Here’s a sermon on “Courage: Letting Your Light Shine” delivered by me on October 20, 2013, at the First Unitarian Universalist Fellowship of Hunterdon county. Where do you find the courage to be your true self?
EE Cummings, a famous poet and Unitarian, is reported to have written in his diary, “may I be I is the only prayer – not may I be great or good or beautiful or strong”
“The glory of God is a human being fully alive” wrote the second century Christian theologian Ireneaus. One doesn’t need to be a Christian – or even a theist – to appreciate the beauty of this phrase. Have you ever seen someone fully alive? Is there someone in your life who you just look at, and you think, they are living to the fullest – they are the most them that they can possibly be? And what would it look like if you were fully alive? It may seem an odd question. You are, of course, completely alive in this very moment. But I suspect that in most spiritual people there is a perennial yearning to be fully ourselves. At moments in our lives we feel like we’ve achieved it – we are in a blissed, blessed state of being exactly who we are meant to be. At other times, we feel a yearning to be more. Or maybe to be less – to shed the parts of our lives that are extraneous, unnecessary – or maybe all too necessary but they don’t feel real. We want to live a real life – not anyone else’s life but our own. And so we seek courage – the courage to be who we really are.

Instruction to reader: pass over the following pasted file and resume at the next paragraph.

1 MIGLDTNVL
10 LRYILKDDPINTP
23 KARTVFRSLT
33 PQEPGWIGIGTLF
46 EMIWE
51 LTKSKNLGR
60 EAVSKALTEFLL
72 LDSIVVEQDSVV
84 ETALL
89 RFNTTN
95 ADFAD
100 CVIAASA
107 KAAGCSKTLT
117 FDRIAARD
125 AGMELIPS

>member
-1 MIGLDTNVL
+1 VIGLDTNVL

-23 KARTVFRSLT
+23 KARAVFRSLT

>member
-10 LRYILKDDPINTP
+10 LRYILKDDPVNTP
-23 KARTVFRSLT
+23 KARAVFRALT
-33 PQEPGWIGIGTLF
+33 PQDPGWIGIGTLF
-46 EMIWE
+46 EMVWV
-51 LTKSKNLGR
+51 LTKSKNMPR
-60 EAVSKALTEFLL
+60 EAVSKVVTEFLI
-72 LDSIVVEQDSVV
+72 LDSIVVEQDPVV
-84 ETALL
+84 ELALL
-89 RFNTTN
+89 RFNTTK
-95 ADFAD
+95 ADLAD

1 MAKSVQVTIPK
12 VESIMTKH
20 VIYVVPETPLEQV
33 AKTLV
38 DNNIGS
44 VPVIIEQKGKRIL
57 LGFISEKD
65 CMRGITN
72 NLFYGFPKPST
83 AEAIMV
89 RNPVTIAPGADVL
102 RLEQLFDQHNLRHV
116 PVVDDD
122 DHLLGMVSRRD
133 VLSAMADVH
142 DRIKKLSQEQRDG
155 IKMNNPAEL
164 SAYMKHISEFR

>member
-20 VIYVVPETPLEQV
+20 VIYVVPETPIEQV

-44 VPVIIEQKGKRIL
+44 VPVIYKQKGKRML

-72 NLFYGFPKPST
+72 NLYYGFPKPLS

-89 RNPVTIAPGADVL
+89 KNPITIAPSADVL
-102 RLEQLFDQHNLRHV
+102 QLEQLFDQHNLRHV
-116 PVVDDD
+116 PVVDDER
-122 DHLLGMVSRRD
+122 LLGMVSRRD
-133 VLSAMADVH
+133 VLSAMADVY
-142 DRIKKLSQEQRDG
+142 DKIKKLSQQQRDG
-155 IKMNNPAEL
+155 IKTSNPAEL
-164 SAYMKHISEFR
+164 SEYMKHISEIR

Malala Yousafzai is a sixteen year-old-girl who grew up in the beautiful Swat Valley in Pakistan. The elder sister to two younger brothers, Malala was a bright child who loved going to school, a social girl with many friends. She stayed up late to talk about politics and education with her father, who ran several small schools in the region.
When she was 11 years old, Malala did something that may sound fairly ordinary – she wrote a blog about going to school. But this was an incredibly brave act, because she wrote it in 2009, and the Taliban was threatening that all female education had to close down, or else. Malala did not believe, at first, that others would take away her access to education. “Don’t they have daughters too?” she asked. She was simply doing what seemed to her the most natural thing in the world – writing about her daily experiences as a girl in school. But for her, to be who she was entailed great risks.
The blog was anonymous. But Malala wasn’t afraid to be who she was. She spoke on a regional TV show and later was part of a New York Times documentary. Meanwhile, things in her region got worse. The Taliban were gaining influence in what was already a conservative district. Many of you, who have followed Malala’s story in the media, know what happened next. She was shot in the forehead at close range and almost died. She survived, left Pakistan, and continued to tell her story. Malala is a high profile advocate for girls’ education, recently speaking at the United Nations and being a nominee for a Peace Prize. Because of her actions for universal education, even though she is now away from Pakistan, it continues to be extremely dangerous for her to be who she is.